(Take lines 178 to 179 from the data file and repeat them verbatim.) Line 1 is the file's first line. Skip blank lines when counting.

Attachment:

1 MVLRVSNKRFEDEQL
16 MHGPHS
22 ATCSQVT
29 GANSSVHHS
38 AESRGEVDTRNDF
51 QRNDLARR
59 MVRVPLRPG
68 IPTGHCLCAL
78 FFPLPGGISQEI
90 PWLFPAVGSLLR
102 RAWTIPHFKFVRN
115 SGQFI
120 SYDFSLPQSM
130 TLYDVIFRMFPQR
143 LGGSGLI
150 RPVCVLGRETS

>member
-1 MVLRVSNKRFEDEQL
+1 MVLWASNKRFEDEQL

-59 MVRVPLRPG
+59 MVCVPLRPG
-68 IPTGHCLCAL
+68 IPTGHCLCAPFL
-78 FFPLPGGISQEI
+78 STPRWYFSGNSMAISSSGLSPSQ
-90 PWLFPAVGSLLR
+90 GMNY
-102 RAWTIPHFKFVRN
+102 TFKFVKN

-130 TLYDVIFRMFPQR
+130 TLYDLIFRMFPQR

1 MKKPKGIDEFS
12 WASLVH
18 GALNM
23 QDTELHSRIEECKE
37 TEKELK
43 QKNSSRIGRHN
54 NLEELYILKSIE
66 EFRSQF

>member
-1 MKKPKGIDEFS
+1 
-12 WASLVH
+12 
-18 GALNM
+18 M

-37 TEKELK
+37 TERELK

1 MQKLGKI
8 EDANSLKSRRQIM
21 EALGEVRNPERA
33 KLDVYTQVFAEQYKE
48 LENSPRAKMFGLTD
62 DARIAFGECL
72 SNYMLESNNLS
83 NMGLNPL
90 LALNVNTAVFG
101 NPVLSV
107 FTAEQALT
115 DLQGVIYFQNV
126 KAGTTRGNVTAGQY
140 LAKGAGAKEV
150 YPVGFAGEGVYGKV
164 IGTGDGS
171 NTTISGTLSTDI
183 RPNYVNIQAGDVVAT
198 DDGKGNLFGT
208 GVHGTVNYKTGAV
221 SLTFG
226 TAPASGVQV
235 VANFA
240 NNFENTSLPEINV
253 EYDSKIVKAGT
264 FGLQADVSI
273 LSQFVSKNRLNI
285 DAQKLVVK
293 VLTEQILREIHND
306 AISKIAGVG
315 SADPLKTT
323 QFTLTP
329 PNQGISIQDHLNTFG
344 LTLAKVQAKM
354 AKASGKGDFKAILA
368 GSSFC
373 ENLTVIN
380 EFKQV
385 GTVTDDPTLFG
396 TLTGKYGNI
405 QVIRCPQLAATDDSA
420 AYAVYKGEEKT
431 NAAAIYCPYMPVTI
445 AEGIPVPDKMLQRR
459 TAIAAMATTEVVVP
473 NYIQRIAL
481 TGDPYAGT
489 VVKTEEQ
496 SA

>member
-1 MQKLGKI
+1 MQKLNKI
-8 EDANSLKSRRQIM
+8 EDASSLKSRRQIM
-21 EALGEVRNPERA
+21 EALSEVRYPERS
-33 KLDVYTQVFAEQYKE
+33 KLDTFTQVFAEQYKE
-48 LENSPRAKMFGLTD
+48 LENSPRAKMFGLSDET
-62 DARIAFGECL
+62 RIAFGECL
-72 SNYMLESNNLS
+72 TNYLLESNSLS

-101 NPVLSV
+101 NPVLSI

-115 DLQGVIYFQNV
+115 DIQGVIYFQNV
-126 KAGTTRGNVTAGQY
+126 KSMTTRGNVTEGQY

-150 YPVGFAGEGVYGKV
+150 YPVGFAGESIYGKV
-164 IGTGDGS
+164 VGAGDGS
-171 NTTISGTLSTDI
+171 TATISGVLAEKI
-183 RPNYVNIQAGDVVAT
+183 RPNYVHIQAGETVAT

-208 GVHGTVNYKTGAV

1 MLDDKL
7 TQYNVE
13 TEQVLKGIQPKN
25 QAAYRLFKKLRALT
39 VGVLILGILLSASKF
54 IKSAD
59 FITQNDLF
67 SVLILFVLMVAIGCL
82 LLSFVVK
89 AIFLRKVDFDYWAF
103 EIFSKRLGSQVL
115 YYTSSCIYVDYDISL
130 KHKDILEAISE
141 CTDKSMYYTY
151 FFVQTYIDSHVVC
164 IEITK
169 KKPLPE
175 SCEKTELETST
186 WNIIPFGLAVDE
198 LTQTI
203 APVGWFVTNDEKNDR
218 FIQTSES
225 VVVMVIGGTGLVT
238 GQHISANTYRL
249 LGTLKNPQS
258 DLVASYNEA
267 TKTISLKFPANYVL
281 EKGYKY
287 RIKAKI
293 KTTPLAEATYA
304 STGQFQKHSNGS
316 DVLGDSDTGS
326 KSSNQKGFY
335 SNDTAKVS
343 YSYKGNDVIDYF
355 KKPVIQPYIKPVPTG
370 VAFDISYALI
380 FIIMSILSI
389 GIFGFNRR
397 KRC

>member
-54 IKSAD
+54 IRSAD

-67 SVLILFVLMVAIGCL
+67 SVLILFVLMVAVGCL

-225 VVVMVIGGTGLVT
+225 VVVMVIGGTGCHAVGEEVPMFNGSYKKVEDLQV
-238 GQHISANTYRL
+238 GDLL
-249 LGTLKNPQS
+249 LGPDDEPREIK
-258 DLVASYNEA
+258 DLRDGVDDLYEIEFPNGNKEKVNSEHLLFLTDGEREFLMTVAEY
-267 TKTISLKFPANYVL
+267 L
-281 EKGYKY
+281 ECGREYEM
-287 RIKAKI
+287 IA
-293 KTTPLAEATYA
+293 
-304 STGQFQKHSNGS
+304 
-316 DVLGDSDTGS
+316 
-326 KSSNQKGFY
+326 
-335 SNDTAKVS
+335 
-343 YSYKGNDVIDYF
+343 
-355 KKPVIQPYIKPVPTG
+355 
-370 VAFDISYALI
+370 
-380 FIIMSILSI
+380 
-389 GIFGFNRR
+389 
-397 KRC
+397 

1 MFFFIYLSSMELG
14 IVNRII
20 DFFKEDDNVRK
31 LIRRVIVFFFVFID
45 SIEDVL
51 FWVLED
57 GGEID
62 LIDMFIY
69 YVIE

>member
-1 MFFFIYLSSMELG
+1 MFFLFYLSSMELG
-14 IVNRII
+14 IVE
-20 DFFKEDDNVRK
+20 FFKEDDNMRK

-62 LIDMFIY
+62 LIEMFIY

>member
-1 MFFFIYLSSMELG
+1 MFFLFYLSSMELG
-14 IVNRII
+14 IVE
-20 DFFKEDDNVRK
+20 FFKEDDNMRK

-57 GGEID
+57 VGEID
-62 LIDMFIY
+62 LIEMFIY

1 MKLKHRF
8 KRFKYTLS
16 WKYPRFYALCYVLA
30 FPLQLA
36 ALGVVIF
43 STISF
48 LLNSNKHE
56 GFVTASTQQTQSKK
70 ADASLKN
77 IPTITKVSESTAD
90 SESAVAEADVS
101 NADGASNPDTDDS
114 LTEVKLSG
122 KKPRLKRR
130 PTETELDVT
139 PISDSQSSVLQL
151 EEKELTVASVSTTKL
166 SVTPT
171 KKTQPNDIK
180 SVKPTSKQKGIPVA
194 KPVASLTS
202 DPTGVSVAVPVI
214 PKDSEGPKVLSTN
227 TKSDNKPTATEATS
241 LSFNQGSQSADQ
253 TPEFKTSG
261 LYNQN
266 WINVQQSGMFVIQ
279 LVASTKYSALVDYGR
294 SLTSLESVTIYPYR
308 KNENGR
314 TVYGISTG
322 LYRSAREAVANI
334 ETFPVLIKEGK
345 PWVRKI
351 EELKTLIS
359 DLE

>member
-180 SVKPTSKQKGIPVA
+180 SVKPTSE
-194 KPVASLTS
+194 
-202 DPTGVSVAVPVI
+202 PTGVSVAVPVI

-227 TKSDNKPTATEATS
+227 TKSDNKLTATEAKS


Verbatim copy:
+249 LGPDDEPREIK
-258 DLVASYNEA